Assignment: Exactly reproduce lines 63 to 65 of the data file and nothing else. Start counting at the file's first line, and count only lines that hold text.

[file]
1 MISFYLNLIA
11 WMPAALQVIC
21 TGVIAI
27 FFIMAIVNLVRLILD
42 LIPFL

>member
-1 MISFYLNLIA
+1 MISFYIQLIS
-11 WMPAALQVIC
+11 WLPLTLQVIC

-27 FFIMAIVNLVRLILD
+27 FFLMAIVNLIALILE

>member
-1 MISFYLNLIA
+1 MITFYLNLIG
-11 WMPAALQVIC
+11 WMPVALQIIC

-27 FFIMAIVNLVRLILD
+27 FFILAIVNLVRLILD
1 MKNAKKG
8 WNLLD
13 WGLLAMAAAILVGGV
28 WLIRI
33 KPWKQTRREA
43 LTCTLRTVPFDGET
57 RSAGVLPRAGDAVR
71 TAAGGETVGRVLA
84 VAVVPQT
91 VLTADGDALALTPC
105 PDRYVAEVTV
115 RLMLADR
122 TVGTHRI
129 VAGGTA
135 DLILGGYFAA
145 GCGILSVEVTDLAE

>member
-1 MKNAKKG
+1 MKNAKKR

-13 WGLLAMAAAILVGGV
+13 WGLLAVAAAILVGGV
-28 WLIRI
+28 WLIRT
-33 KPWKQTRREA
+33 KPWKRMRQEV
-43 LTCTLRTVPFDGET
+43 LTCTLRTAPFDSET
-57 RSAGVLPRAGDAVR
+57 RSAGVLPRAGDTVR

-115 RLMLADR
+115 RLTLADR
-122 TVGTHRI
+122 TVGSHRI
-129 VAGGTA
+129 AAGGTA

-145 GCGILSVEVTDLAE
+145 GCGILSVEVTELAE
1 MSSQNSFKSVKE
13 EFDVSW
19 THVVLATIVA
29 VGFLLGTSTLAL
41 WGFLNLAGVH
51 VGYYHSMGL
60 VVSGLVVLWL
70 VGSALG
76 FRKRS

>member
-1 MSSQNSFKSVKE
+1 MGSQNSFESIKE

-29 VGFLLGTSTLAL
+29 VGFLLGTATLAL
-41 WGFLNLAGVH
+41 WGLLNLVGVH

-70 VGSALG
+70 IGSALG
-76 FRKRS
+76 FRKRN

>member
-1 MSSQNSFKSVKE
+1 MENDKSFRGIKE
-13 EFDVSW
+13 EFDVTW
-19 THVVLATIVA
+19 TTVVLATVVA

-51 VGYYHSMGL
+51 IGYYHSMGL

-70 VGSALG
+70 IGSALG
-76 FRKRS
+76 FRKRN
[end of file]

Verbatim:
60 VVSGLVVLWL
70 VGSALG
76 FRKRS